For a periodic vector field $\mathbf F$, let
$\mathbf X^\epsilon$ solve the dynamical system
$$
\frac{d{\mathbf X}^\epsilon}{dt} = {\mathbf F }\left( \frac {{\mathbf X}^\epsilon }\epsilon\right) .
$$
In [1] Ennio De Giorgi enquiers whether from the existence of the limit
${\mathbf X}^0(t):=\lim\limits_{\epsilon \to 0} {\mathbf X}^\epsilon(t)$ one can conclude that $ \frac{d {\mathbf X}^0}{dt}= constant$.
Our main result settles this conjecture under fairly general assumptions on $\mathbf F$, which in some cases may also depend on $t$-variable.

Once the above problem is solved, one can apply the result to the corresponding transport equation, in a standard way. This is also touched upon in the text to follow.

[1] De Giorgi, E.: On the convergence of solutions of some evolution differential equations. Set Valued Anal. 2(1–2), 175–182 (1994)

We study the seminilinear problem $$\Delta u=\lambda_+(x) (u^+)^{q-1}-\lambda_- (x) (u^-)^{q-1} \qquad \hbox{in } \ B_1,$$ from a regularity point of view for solutions and the free boundary $\partial\{\pm u>0\}$. Here $B_1$ is the unit ball, $1< q< 2 $ and $\lambda_\pm$ are Lipschitz. Our main results concern local regularity analysis of solutions and their free boundaries. One of the main difficulties encountered in studying this equation is classification of global solutions. In dimension two we are able to present a fairly good analysis of global homogeneous solutions, and hence a better understanding of the behavior of the free boundary. In higher dimensions the problem becomes quite complicated, but we are still able to state partial results; e.g. we prove that if a solution is close to one-dimensional solution in a small ball, then in an even smaller ball the free boundary can be represented locally as two $C^1$-regular graphs $\Gamma^+=\partial\{u>0\}$ and $\Gamma^-=\partial\{u< 0\}$, tangential to each other. It is noteworthy that the above problem (in contrast to the case $q=1$) introduces interesting and quite challenging features, that are not encountered in the case $q=1$. E.g. one obtains homogeneous global solutions that are not one-dimensional. This complicates the analysis of the free boundary substantially.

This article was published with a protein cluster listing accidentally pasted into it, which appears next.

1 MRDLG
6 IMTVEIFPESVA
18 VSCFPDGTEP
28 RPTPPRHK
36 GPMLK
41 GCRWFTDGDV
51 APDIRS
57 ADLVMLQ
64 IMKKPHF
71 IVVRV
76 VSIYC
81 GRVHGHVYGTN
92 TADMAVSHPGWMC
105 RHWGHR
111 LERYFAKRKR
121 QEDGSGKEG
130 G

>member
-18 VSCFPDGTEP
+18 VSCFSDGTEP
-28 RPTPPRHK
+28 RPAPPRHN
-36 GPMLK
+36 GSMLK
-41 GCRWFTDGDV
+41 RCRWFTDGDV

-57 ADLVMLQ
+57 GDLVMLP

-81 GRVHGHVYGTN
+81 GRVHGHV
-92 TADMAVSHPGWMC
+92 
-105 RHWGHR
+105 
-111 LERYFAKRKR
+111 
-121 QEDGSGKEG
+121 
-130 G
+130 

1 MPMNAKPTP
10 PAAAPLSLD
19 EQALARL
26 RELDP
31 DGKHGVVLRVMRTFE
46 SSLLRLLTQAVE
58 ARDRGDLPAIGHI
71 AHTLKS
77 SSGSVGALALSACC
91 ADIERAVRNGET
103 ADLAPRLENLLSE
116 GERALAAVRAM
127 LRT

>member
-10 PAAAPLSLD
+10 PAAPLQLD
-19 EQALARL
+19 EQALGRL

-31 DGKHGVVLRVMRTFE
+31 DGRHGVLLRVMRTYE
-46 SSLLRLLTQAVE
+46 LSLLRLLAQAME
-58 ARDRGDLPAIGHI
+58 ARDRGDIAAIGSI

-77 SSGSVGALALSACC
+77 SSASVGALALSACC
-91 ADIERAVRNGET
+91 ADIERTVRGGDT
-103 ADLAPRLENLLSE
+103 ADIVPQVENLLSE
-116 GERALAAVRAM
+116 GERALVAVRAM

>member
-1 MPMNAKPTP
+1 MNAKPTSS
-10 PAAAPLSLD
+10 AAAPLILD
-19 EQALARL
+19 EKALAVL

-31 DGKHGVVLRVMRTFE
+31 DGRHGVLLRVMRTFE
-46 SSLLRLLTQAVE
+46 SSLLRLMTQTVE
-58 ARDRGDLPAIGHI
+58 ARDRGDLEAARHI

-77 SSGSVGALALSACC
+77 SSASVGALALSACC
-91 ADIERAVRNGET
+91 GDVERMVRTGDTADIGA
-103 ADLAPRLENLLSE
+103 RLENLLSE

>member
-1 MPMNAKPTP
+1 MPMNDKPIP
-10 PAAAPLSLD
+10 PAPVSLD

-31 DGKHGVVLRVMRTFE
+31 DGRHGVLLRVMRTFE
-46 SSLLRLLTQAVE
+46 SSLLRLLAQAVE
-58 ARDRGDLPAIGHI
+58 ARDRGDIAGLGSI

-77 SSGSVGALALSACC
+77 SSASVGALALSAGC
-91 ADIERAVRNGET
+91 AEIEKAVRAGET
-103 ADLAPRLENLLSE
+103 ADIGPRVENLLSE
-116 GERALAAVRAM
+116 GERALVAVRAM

We introduce a new lattice growth model, which we name boundary sandpile and which amounts to potential theoretic redistribution of the given continuous mass on the lattice $\mathbb{Z}^d$ onto the combinatorial (free) boundary of some unknown domain, which is being determined by the dynamics of the model.

Our initial motivation was triggered by an intriguing connection established by Levine and Peres, between quadrature domains, a potential theoretic concept, and divisible sandpile, a growth model on the lattice. In this paper we attempted to create a sandpile dynamics (a growth model on $\mathbb{Z}^d$) which would have a quadrature surface as its scaling limit. On the way to this quest, which is yet to be fulfilled, we introduce a new growth model, the boundary sandpile, which seems to represent a new alluring phenomenon not encountered previously.

To define boundary sandpile model, assume we have concentration of (continuous) mass $n > 0$ at the origin of $\mathbb{Z}^d$